I think sometimes learned helplessness comes hand in hand with technological advances. It's way easier to flap your hands around and say "I can't do that!" and pay someone else to do it than it is to buck up, say, "I CAN" and do it. Most of the things that non-techies flap about are actually extremely simple to do. But it's almost cachet to say you are anti-tech, like it's a badge of honor or somehow enhances your role as a creative artist.

There are some things you should leave to professionals. A good cover, if you are not a graphic artist, may be beyond you. But learning how to attach a file to email? Come on. Everyone can learn that. Even my 85 year old mother who was born in 1927 and lived through WWII can do it, AND purchase things online. It truly is not rocket science.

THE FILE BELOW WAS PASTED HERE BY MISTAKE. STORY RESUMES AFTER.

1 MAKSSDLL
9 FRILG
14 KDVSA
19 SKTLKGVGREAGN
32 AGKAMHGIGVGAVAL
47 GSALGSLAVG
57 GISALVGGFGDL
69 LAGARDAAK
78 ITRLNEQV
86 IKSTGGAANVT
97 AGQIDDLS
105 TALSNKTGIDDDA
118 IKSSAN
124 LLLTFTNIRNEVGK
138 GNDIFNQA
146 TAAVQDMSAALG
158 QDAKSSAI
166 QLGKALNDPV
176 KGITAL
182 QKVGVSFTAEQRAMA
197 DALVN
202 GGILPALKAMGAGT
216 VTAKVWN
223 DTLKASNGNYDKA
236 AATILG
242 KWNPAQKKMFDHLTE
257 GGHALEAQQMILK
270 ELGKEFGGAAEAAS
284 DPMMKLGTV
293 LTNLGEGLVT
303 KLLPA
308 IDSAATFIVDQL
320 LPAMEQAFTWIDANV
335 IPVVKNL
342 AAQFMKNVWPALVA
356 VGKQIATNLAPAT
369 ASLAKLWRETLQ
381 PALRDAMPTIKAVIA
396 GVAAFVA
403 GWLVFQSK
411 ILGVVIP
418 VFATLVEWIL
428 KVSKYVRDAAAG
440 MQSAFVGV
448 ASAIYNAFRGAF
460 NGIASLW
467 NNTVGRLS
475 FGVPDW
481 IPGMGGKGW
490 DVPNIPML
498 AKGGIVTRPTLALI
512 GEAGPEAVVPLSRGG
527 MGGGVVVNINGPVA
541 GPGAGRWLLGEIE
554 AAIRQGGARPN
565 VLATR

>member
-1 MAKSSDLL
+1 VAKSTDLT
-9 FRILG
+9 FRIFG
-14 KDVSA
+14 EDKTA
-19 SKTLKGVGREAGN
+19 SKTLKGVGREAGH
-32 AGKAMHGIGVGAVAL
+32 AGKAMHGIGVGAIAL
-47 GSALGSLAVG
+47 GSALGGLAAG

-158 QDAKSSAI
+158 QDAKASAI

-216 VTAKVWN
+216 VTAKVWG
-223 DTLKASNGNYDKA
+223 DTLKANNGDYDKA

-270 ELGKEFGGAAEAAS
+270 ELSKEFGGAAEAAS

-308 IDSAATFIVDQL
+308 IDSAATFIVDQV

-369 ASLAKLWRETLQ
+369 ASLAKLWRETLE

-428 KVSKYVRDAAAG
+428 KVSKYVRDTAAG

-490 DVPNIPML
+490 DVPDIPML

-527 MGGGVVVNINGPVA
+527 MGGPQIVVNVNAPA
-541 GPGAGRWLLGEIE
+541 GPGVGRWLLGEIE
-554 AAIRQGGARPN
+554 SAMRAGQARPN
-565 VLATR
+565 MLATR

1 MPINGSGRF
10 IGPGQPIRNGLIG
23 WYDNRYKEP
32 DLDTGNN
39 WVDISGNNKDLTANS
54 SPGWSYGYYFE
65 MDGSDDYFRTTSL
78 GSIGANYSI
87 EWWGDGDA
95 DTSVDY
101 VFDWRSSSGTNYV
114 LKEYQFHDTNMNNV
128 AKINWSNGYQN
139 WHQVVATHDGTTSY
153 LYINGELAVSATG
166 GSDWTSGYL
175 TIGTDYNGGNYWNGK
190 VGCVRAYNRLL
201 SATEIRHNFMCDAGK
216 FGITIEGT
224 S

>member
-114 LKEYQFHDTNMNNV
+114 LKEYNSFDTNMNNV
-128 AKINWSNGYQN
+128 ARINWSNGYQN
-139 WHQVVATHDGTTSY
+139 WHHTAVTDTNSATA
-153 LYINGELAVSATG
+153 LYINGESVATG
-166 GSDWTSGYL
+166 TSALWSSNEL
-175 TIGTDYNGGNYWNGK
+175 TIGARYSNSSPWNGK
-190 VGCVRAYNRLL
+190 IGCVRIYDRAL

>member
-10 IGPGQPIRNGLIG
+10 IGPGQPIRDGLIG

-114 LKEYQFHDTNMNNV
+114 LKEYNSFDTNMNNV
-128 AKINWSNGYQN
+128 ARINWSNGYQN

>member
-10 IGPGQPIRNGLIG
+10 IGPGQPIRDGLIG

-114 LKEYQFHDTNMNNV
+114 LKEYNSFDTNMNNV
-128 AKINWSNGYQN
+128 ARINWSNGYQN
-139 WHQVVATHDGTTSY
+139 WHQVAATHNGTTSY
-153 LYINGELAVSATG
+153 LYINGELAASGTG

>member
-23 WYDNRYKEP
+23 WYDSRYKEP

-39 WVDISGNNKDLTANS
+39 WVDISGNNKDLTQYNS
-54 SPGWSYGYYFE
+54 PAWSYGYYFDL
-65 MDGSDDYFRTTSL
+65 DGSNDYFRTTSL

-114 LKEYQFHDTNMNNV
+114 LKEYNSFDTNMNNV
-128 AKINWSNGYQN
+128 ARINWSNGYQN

·
Registered
Joined
·
855 Posts
Finding your way around a computer is like finding your way around a kitchen. You need to be interested and a bit adventurous. Some of us will experiment with a new program or a new cuisine while others will not. Let's just hope than when we age we'll still be interested and adventurous enough to try the new stuff.
 

·
Registered
Joined
·
5,123 Posts
If you consider writing your business, it would behoove you to keep up.

I have a day job and can't imagine that I'd keep it for very long if I didn't understand the technology required for it.
 

·
Registered
Joined
·
530 Posts
I understand the basic programs required to write and market my work. As far as technology in my stories, I only do the bare minimum research to make my references believable.
 

·
Registered
Joined
·
2,809 Posts